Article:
I buy a handful for two hundred drachs and bring them back to Andrea to her un-delight. These are the famous sardeles pastes. I eat the first one, skin bones and all and realize I either have a lot to learn about sardeles pastes, or that I better find some hungry cats. I don't panic though. I walk over to the next table to see what the pros are doing with theirs since they obviously know a little more then I do. A man leaps up from another table and comes to our rescue, not only showing me how to clean them, by removing the skin and the heads, but cleaning my entire bag full. I thank him and try the first one. Delicious. Better than sushi and perfect with ouzo. Before I know it they are all gone and I'm drunk on ouzo and raw fish. I stumble back to the store where I had gotten them but the retarded guy and his boss have disappeared into the night. When I return to Andrea we are given a plate of stewed crab by the old men at the next table. I return the favor, buying them a bottle of ouzo. By the time we leav e we were all good friends.
Amarandi wakes up so we walk back to the church and she kisses all the icons. Then we struggle up the steep hill in the direction of home. At the halfway point we stop in to see some cousins of Andrea's. Of all things, they are watching a documentary of the man we called Samson, the traveling strongman. He was really called Hercules but his real name was Jimmy Armaias. He is a cult hero, especially with the Athenian nautilus crowd. In the program there is an interview with him as an old man, films of him when he was a little younger and photos of him in his prime. The most famous was of him with a truck on his chest. We see him do the sword trick where he accidentally gets cut and dabs himself with mercurochrome. The sad part is the fact that he had recently died a pauper. He had been exploited by people who took him to Australia and America, paying him virtually nothing. The last scene is his tiny gravestone in some crummy cemetery in the middle of nowhere. I'm fascinated by the show but Andrea's cousin, afr aid that I'm bored, keeps switching the channel to see if there is anything else on. I have to respond enthusiastically to everything the narrator says about Samson, so Andrea's uncle will get the message that I am interested in this show. He quickly realizes this and leaves it until the credits come on screen, the begins channel surfing again. Unfortunately there are very few channels to surf to.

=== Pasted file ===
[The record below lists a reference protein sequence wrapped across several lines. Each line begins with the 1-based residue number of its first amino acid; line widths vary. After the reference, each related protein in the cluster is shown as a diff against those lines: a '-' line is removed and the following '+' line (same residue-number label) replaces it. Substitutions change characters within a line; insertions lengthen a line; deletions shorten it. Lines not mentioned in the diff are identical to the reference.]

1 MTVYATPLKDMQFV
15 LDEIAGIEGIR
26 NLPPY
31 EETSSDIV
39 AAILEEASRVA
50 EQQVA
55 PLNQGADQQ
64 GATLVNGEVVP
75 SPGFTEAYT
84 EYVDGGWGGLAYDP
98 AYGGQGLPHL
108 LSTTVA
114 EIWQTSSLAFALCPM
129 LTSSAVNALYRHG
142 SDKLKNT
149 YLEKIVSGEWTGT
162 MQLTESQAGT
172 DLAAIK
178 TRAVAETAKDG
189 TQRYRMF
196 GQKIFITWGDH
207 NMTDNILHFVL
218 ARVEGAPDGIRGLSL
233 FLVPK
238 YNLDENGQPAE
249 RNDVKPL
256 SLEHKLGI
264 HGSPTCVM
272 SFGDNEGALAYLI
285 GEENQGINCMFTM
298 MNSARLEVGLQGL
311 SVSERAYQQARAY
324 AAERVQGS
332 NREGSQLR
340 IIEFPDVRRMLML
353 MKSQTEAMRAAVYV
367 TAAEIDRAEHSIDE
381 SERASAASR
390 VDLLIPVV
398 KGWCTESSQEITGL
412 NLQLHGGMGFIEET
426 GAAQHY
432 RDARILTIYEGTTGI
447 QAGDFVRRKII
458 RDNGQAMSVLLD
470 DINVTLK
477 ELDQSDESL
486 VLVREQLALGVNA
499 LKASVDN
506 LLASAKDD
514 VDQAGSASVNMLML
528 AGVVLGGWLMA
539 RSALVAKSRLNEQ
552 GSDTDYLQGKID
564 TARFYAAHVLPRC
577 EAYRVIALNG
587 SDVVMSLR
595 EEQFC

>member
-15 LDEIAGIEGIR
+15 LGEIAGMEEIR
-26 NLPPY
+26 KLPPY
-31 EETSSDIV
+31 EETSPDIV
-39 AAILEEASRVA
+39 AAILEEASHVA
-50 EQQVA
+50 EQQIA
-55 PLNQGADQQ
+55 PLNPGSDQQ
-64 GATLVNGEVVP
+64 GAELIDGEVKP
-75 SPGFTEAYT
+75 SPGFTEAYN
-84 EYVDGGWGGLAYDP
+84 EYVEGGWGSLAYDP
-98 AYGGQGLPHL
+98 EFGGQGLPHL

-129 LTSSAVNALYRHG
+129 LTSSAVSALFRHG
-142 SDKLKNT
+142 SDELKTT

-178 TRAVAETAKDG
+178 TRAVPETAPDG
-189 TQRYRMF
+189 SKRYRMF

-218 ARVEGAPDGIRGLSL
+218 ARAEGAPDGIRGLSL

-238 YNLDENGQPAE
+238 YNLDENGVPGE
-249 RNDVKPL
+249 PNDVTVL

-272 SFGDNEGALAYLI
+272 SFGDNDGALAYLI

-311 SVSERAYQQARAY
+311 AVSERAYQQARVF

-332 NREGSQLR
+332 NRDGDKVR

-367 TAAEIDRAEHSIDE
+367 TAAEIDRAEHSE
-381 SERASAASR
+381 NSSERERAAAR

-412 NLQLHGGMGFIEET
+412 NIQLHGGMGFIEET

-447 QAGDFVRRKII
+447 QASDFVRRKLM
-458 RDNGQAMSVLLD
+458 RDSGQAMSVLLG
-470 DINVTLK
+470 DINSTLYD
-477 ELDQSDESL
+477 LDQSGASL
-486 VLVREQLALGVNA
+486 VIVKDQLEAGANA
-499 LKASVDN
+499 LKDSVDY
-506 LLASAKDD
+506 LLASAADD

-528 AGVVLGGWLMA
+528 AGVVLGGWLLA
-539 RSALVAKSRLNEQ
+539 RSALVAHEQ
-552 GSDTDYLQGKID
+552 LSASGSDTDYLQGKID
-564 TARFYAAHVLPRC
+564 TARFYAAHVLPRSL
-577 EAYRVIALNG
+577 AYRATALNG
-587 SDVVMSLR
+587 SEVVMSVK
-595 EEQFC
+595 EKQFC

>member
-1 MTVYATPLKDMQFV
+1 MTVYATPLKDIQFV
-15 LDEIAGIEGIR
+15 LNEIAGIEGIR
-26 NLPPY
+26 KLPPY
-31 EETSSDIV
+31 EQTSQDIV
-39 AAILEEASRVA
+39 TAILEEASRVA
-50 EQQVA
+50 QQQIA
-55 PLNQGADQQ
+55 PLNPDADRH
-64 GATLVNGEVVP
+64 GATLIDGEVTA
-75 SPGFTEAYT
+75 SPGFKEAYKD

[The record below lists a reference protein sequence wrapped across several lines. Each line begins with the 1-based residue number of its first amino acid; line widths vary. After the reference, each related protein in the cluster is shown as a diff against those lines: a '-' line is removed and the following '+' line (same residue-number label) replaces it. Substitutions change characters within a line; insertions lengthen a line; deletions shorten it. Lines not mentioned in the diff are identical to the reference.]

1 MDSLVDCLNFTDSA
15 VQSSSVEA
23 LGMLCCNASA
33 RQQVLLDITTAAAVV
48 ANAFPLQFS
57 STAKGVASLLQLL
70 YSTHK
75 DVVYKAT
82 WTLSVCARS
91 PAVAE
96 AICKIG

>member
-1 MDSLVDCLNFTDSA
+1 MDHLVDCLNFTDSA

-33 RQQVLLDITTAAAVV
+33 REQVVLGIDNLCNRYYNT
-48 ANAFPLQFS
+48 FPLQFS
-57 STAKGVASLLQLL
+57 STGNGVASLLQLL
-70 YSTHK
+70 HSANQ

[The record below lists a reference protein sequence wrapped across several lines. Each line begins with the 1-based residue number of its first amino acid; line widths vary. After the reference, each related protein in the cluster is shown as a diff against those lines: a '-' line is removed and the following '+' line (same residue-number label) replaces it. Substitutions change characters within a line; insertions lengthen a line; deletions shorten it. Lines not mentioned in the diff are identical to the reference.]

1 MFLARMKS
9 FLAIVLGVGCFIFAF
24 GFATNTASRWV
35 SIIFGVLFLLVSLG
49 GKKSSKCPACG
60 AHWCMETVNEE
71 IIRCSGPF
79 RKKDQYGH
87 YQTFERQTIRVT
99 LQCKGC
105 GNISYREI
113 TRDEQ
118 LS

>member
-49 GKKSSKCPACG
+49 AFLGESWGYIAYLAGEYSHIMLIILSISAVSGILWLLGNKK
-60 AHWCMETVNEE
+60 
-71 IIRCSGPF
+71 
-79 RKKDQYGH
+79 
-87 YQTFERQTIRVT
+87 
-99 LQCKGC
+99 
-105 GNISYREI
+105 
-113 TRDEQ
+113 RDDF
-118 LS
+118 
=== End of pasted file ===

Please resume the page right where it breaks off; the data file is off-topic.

After the show I feel so claustrophobic and stifled that I ask Andrea if we can please leave and continue the torturous journey upward. It must be a mile from the church to the top of the village and it's not until we are three quarters of the way there that I remember my walking downhill trick, which makes the trip much easier.
When we reach the house where we are staying, we find the communist father of Andrea's cousin the bishop, sitting on the steps outside. In a few moments we are joined by the bishop himself who stays out on the street talking to us for half an hour. Andrea tells him all about Amarandi's baptism at Saint Barbaras in Durham, North Carolina. When she finishes, the bishop announces that he had recently performed a service for a baby who was the first child baptized in a town that had just been taken from the Croats. I don't know if he means it the way it sounds. Is this a war to win converts? Are the Serbs emancipating Orthodox Christians from Catholic and Muslim territories? I decide not to pursue the issue. I'm sure the bishop has done more to promote world peace then I have. Who am I to question or judge?
Monday August 7th
We should have gotten up and out of the house early today. We don't and we suffer for it. We have to go to Mytilini town to change money and buy our boat tickets. We arrive right after the ferry deposits about ten thousand people and nine thousand cars, here for the weekend of the fifteenth. The town is one big endless traffic jam and by the time we are finally able to park on the waterfront our nerves are shot. Andrea goes to the bank. When she walks in the place is mobbed. There are no lines, just a big crowd that spills out the door and on to the sidewalk. In the middle is a man who has fainted from the heat and stress and people pack in around him to get a closer look and use up his share of oxygen. Andrea fights her way to a counter and asks what the format is to be served. The woman tells her to take a number. It's #189. The sign says now serving #3.
I walk to the ferry boat office which is also packed. I don't even bother to get on line but study the schedule which I soon have memorized. Then I go to Just Car Rental to wait for Andrea. Mary, the owner is busy too but since she has no cars left her job is very easy. All she has to do is shake her head and say "sorry, no," to everyone who comes in. She buys me a frappe and I sit outside and watch the people passing by.
Andrea finally shows up and we sit talking to Mary about nice places to visit for our last few days. We had planned to go to Xidera today but by the time we get there it will be siesta time and we'd have to hang around waiting for everybody to wake up. Instead we decide to go to Polichnitou and Vatera, two places I haven't been to yet.